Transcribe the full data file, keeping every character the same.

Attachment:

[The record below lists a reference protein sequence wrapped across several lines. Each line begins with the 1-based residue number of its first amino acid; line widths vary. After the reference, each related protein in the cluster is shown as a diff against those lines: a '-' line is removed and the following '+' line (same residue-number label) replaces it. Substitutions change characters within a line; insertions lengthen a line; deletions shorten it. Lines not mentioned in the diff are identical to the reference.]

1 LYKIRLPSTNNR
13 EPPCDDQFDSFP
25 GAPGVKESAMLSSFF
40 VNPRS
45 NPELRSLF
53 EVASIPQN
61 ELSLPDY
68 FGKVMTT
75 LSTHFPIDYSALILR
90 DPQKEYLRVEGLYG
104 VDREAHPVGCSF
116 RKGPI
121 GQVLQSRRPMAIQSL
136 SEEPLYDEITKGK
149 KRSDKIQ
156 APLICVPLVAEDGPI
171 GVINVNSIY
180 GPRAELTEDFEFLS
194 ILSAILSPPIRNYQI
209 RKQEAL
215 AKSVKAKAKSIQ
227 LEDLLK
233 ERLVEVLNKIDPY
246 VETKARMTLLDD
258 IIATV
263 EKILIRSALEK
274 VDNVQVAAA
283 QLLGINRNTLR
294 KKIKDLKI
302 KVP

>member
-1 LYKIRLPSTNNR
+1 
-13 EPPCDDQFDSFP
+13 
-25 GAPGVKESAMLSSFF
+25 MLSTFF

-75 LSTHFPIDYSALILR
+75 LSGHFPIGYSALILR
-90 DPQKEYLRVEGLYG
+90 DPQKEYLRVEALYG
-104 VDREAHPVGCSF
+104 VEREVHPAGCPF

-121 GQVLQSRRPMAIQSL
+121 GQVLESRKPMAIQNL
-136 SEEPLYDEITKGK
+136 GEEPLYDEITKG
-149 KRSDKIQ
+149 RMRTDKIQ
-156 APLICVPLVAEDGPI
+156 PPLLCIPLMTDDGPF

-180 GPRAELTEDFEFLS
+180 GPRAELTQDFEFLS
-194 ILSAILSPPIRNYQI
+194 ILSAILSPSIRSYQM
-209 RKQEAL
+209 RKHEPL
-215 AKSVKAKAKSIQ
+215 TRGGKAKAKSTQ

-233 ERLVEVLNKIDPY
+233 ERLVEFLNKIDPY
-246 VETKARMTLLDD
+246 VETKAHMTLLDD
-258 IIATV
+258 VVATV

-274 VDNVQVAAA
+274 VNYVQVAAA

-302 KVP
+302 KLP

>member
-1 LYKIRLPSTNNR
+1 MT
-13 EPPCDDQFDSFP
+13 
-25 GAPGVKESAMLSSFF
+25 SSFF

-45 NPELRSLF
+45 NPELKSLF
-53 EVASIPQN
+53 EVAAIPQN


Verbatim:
[The record below lists a reference protein sequence wrapped across several lines. Each line begins with the 1-based residue number of its first amino acid; line widths vary. After the reference, each related protein in the cluster is shown as a diff against those lines: a '-' line is removed and the following '+' line (same residue-number label) replaces it. Substitutions change characters within a line; insertions lengthen a line; deletions shorten it. Lines not mentioned in the diff are identical to the reference.]

1 LYKIRLPSTNNR
13 EPPCDDQFDSFP
25 GAPGVKESAMLSSFF
40 VNPRS
45 NPELRSLF
53 EVASIPQN
61 ELSLPDY
68 FGKVMTT
75 LSTHFPIDYSALILR
90 DPQKEYLRVEGLYG
104 VDREAHPVGCSF
116 RKGPI
121 GQVLQSRRPMAIQSL
136 SEEPLYDEITKGK
149 KRSDKIQ
156 APLICVPLVAEDGPI
171 GVINVNSIY
180 GPRAELTEDFEFLS
194 ILSAILSPPIRNYQI
209 RKQEAL
215 AKSVKAKAKSIQ
227 LEDLLK
233 ERLVEVLNKIDPY
246 VETKARMTLLDD
258 IIATV
263 EKILIRSALEK
274 VDNVQVAAA
283 QLLGINRNTLR
294 KKIKDLKI
302 KVP

>member
-1 LYKIRLPSTNNR
+1 
-13 EPPCDDQFDSFP
+13 
-25 GAPGVKESAMLSSFF
+25 MLSTFF

-75 LSTHFPIDYSALILR
+75 LSGHFPIGYSALILR
-90 DPQKEYLRVEGLYG
+90 DPQKEYLRVEALYG
-104 VDREAHPVGCSF
+104 VEREVHPAGCPF

-121 GQVLQSRRPMAIQSL
+121 GQVLESRKPMAIQNL
-136 SEEPLYDEITKGK
+136 GEEPLYDEITKG
-149 KRSDKIQ
+149 RMRTDKIQ
-156 APLICVPLVAEDGPI
+156 PPLLCIPLMTDDGPF

-180 GPRAELTEDFEFLS
+180 GPRAELTQDFEFLS
-194 ILSAILSPPIRNYQI
+194 ILSAILSPSIRSYQM
-209 RKQEAL
+209 RKHEPL
-215 AKSVKAKAKSIQ
+215 TRGGKAKAKSTQ

-233 ERLVEVLNKIDPY
+233 ERLVEFLNKIDPY
-246 VETKARMTLLDD
+246 VETKAHMTLLDD
-258 IIATV
+258 VVATV

-274 VDNVQVAAA
+274 VNYVQVAAA

-302 KVP
+302 KLP

>member
-1 LYKIRLPSTNNR
+1 MT
-13 EPPCDDQFDSFP
+13 
-25 GAPGVKESAMLSSFF
+25 SSFF

-45 NPELRSLF
+45 NPELKSLF
-53 EVASIPQN
+53 EVAAIPQN